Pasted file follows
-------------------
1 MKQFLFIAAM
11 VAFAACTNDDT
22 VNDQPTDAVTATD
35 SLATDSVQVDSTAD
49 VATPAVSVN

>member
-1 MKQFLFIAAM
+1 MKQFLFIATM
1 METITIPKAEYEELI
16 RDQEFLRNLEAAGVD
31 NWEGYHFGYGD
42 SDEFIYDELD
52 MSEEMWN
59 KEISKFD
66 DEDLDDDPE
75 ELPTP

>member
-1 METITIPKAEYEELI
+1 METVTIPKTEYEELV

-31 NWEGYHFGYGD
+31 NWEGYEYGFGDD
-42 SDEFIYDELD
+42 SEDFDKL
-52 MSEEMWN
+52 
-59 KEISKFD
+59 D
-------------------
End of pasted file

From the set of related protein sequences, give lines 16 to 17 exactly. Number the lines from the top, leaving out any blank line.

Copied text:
75 ELPTP

>member